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Re: [whatwg] Implementation complexity with elements vs an attribute (responsive images)

From: Kornel Lesiński <kornel@geekhood.net>
Date: Sun, 13 May 2012 22:08:58 +0100
To: "Bjartur Thorlacius" <svartman95@gmail.com>
Message-ID: <op.wd9mc8k3te2ec8@aimac.local>
Cc: whatwg <whatwg@whatwg.org>
On Sun, 13 May 2012 20:55:08 +0100, Bjartur Thorlacius  
<svartman95@gmail.com> wrote:

> The problem with that, though, is that then bandwidth constraints
> can't affect layout. Users should be able to configure UAs to use
> downsized images even given a large viewport, if only to save
> bandwidth and reserve a larger fraction of the viewport for text
> columns.

That wasn't my assumption.

For optimisation case expected images to vary only in compression strength  
or DPI (low-res JPEG or 2x image for Retina display), but never in their  
dimension in CSS pixels.


I think page should not be allowed to change layout based on bandwidth  
availability, because of browser caches. Imagine scenario:

1. User visits page on high-bandwidth connection and UA caches some high  
quality images.
2. Connection changes to slower one.
3. User visits the page again. HTML was non-cacheable, but images were  
cacheable.

Now the page may have mix of high-bandwidth and low-bandwidth content.  
It's entirely possible to have mixed quality with images if they have same  
CSS pixel size (and use of higher quality images whenever possible is  
desirable), but a page cannot contain mix of multiple different layouts at  
the same time.

If bandwidth was a media query, then entire page may have to be downgraded  
to low-bandwidth version even if UA had a lot of high-bandwidth content  
cached.

>> Adaptation of images to the layout is page-specific. Adaptation of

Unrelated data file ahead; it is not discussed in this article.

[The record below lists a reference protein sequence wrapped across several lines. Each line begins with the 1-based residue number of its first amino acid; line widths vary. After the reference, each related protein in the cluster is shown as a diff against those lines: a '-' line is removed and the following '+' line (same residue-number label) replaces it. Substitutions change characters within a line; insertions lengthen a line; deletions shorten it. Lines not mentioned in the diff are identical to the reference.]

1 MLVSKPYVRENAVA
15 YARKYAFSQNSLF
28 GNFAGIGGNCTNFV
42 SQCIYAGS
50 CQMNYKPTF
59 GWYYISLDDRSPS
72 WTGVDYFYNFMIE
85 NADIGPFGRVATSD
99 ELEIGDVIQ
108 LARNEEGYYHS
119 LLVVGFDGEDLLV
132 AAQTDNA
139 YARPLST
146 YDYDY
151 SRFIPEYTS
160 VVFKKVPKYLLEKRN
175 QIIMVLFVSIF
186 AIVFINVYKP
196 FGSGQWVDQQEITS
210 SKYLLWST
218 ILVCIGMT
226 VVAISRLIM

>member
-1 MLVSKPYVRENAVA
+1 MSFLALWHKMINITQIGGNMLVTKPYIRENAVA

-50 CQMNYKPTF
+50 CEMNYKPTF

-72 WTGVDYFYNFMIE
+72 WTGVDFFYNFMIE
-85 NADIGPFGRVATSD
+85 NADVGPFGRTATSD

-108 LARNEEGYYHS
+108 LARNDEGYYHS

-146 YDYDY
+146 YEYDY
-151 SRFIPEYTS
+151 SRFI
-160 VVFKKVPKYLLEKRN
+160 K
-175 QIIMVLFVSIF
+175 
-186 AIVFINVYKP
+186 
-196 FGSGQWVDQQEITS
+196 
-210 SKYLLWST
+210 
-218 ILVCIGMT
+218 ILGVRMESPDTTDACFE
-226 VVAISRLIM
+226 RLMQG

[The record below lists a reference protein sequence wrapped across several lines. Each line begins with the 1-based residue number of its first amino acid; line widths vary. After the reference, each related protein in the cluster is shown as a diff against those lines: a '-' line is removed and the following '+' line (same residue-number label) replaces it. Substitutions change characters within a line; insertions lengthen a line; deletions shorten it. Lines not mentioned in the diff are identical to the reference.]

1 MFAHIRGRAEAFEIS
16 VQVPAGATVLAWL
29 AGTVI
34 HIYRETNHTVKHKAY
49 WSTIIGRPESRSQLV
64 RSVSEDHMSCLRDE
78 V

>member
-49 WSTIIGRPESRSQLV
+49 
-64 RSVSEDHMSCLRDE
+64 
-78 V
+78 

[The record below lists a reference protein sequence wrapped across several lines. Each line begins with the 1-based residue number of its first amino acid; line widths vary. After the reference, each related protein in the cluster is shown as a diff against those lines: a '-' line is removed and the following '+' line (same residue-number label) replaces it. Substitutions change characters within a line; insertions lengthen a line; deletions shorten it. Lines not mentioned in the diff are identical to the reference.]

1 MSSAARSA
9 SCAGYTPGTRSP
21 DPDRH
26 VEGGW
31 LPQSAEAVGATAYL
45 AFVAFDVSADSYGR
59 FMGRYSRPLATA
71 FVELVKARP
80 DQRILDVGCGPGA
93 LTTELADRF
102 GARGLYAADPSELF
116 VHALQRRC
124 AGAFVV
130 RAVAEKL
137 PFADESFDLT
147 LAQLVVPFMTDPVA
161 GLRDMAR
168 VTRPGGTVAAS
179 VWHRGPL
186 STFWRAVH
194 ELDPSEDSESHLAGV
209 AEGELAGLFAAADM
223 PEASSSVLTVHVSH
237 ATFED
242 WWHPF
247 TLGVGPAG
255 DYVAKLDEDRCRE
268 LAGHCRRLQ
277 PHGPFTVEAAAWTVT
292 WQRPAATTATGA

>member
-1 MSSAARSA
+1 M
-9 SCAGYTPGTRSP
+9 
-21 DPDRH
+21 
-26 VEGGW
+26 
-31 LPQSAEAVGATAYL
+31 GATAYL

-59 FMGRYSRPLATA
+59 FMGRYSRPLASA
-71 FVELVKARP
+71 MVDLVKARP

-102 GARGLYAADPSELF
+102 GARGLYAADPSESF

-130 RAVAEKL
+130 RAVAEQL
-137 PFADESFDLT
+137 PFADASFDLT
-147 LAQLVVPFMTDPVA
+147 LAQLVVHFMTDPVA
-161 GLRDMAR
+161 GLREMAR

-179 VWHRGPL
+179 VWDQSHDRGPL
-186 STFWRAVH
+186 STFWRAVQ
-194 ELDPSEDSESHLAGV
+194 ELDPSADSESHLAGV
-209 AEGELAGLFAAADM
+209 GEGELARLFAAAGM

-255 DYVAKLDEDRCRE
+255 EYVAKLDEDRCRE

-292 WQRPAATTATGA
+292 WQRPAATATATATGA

>> images to bandwidth/screen is UA/device-specific.
>>
> Quite. But the latter just might affect the layout.

I think optimisation case should be forbidden from affecting the layout.

>> Author is in the best position to adapt image to page layout. User-agent
>> is in the best position to determine speed/quality trade-offs.
>>
> But low-res images usually don't look too good when upscaled. Thus few
> pixels should mean small image, UAs mustn't default to pixelation.

I don't understand why UA would "default to pixelation"?

The whole point of declaring available image versions is giving UA  
possibility to default to whatever it deems best.

When user is on GPRS or roaming connection then pixelation is a great  
outcome compared to not being able to download images at all due to  
prohibitive size/price.

When user is on broadband connection then UA can select high resolution  
images and avoid pixelation when network/hardware allows it.

And when image properties are specified declaratively, a smart UA can even  
do a mix of both, e.g. download pixelated images on mobile connections and  
give user option to selectively download higher-res images, or download  
low-res first for fast initial display and then download high-res in the  
background.

>> Media queries MUST be interpreted exactly as author specified them.
> Thus we mustn't force UAs to pretend to render to small viewports to
> find low-res images. That would have unwieldy side-effects.

Indeed!

>> User-agents need freedom to choose image resolution based on open set of
>> factors, many of which are details authors should not have to think  
>> about (presence in cache, cost of bandwidth, available memory, external
>> displays, etc.)
>>
> But the chosen image resolution might be a factor for choosing layout.

By resolution I mean pixel density (regular vs "Retina" display), so this  
doesn't affect layout.


I can imagine layout complexity being tied to bandwidth (an image-rich  
design vs minimalistic text-only design), but I'm not sure how that would  
work in practice given that cache has "infinite" bandwidth, and network  
speed can change any second on mobile connections.

It would be weird if page design changed when you moved between cell  
towers or left/entered a cafe that had public WiFi. And if bandwidth media  
query was defined to be fixed, then you'd sometimes end up stuck with  
wrong design that was chosen based on a temporary network state.

There is no such problem if only same-CSS-pixel-size images are swapped  
in-place.

-- 
regards, Kornel Lesiński
Received on Sunday, 13 May 2012 21:09:41 GMT

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